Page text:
|Bath time! A rockhopper penguin|
Photo by Tertius Gous/SANCCOB
Mr Rogers, who has been closely involved with the care of the penguins from the moment the first oiled birds were brought back to Tristan more than two weeks ago, was elated at being able to hold a cleanly washed penguin.
The whole island worked together to ensure the expert staff from SANCCOB had everything they needed to erect the wash-bay facility, post-wash pens and pools. The island plumbers, electricians and carpenters were all on standby to assist with the operation, as well as plant operators for moving equipment and materials. The three large hot water geysers brought by the SANCCOB team have been installed in the wash-bay to heat the water for washing, as have hundreds of metres of piping and cable to link in to the island’s water and electrical supplies.
On Monday 11 April the washing of oiled penguins got well under way as the first islander washing team received training from SANCCOB's Venessa Strauss and Jennie Bancroft. Washing a penguin is a thirty-minute process involving a de-greaser mist, a warm bath of biodegradable soap and anti-septic solution, and a rinse with a high-pressure showerhead. The cleaned penguins are then tagged and put in a recovery pen under infrared lamps to keep them warm while they dry off. They are later moved to small clean pens which have access to a swimming pool, where there are encouraged to swim.
Sixty-four penguins were washed on Monday but SANCCOB’s vet, Tertius Gous, said they were aiming to wash up to a hundred a day once the washing team are in full swing.
Meanwhile, at the holding pens, the feeding teams are hard at work trying to satisfy the hunger of the many oiled penguins waiting to be washed. Penguins at the village swimming pool and in the outside pens are being fed pilchards to build up their strength before undergoing the washing process.
Some of the more lightly oiled penguins at the swimming pool are being "swum" every day, after which their waterproofing is tested. When these penguins satisfy the release criteria of effective waterproofing and sufficient weight, they will be released.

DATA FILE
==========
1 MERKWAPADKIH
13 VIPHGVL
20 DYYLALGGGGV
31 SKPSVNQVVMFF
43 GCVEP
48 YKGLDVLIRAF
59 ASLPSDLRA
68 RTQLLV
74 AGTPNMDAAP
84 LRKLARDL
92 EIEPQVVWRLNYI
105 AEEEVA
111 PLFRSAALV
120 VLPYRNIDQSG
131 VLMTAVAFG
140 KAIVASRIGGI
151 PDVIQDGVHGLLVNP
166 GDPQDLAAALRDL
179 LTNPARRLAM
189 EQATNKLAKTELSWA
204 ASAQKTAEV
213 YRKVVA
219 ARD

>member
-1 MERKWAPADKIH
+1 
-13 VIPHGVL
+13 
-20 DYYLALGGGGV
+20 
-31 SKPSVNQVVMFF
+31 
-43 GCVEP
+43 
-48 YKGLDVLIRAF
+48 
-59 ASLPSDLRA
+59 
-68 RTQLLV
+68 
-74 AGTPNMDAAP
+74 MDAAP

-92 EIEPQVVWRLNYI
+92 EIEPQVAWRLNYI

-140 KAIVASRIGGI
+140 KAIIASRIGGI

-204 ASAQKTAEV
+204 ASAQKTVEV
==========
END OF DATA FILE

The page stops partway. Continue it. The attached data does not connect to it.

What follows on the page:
To date 3662 penguins have been admitted to the centre, of which 1577 have died. The first 69 to be washed will hopefully be able to join the 24 penguins released so far.
On Tuesday 12 April more help for the penguins arrived aboard the Russian research/Antarctic supply vessel Ivan Papanin - the fourth vessel chartered by the owners of the MS Oliva and their insurers since the incident. The Ivan Papanin carried the SANCCOB supplies and oil abatement equipment that were not able to be collected prior to the departure of the Svitzer Singapore. Aboard the Ivan Papanin is also a Bell-212 helicopter, which will greatly improve the deployment of the oil abatement teams and equipment into the oiled gulleys and bays on Alex (or Middle) Island, the focus of the clean-up efforts.
Currently there are 28 international responders on the island, including the SANCCOB team, veterinarians, International Tanker Owners Pollution Federation (ITOPF) staff, and oil pollution and salvage response experts. They are working alongside an 80-strong island volunteer force.
The onset of the southern winter has brought with it gale force winds and rough seas. The adverse weather, while hampering the clean-up response, has broken up the majority of the released oil, although there are still clear signs of pollution around Nightingale. Fortunately the penguins have completed their moult, and the vast majority have left their colonies and gone to sea. They will not return to Tristan until the start of the next breeding season in August.
Read related posts
Wash and dry for rockhoppers at rehab centre, RSPB, 11 April 2011, BirdLife International
Oliva Tristan Diary, Tristan da Cunha Association: accessed 15 April 2011